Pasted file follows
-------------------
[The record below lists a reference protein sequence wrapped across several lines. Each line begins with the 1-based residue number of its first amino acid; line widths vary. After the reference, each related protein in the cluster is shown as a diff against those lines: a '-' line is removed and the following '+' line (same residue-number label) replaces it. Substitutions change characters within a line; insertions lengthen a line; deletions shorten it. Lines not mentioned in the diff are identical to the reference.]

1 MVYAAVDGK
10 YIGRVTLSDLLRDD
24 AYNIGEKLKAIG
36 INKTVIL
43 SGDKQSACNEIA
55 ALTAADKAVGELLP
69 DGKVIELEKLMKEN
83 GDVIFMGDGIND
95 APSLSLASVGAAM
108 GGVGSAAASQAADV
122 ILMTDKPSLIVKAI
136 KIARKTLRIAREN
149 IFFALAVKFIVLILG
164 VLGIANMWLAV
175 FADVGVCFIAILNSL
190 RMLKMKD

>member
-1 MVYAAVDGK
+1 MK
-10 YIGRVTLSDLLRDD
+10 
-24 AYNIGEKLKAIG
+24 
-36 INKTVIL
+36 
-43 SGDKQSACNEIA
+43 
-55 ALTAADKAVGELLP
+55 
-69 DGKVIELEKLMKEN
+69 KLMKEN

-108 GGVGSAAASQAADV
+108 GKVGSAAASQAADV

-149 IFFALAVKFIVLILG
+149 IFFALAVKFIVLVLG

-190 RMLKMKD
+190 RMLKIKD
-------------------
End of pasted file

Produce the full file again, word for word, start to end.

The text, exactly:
[The record below lists a reference protein sequence wrapped across several lines. Each line begins with the 1-based residue number of its first amino acid; line widths vary. After the reference, each related protein in the cluster is shown as a diff against those lines: a '-' line is removed and the following '+' line (same residue-number label) replaces it. Substitutions change characters within a line; insertions lengthen a line; deletions shorten it. Lines not mentioned in the diff are identical to the reference.]

1 MVYAAVDGK
10 YIGRVTLSDLLRDD
24 AYNIGEKLKAIG
36 INKTVIL
43 SGDKQSACNEIA
55 ALTAADKAVGELLP
69 DGKVIELEKLMKEN
83 GDVIFMGDGIND
95 APSLSLASVGAAM
108 GGVGSAAASQAADV
122 ILMTDKPSLIVKAI
136 KIARKTLRIAREN
149 IFFALAVKFIVLILG
164 VLGIANMWLAV
175 FADVGVCFIAILNSL
190 RMLKMKD

>member
-1 MVYAAVDGK
+1 MK
-10 YIGRVTLSDLLRDD
+10 
-24 AYNIGEKLKAIG
+24 
-36 INKTVIL
+36 
-43 SGDKQSACNEIA
+43 
-55 ALTAADKAVGELLP
+55 
-69 DGKVIELEKLMKEN
+69 KLMKEN

-108 GGVGSAAASQAADV
+108 GKVGSAAASQAADV

-149 IFFALAVKFIVLILG
+149 IFFALAVKFIVLVLG

-190 RMLKMKD
+190 RMLKIKD